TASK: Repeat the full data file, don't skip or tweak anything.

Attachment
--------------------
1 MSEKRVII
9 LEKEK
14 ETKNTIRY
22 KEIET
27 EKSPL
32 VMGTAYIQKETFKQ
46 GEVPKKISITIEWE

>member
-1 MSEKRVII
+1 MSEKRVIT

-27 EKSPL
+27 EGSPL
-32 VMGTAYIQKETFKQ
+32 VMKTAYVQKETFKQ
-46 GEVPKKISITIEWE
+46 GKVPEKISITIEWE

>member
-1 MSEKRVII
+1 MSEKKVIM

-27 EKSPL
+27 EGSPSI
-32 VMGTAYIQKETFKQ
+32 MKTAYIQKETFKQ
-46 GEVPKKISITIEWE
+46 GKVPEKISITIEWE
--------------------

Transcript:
1 MSEKRVII
9 LEKEK
14 ETKNTIRY
22 KEIET
27 EKSPL
32 VMGTAYIQKETFKQ
46 GEVPKKISITIEWE

>member
-1 MSEKRVII
+1 MSEKRVIT

-27 EKSPL
+27 EGSPL
-32 VMGTAYIQKETFKQ
+32 VMKTAYVQKETFKQ
-46 GEVPKKISITIEWE
+46 GKVPEKISITIEWE

>member
-1 MSEKRVII
+1 MSEKKVIM

-27 EKSPL
+27 EGSPSI
-32 VMGTAYIQKETFKQ
+32 MKTAYIQKETFKQ
-46 GEVPKKISITIEWE
+46 GKVPEKISITIEWE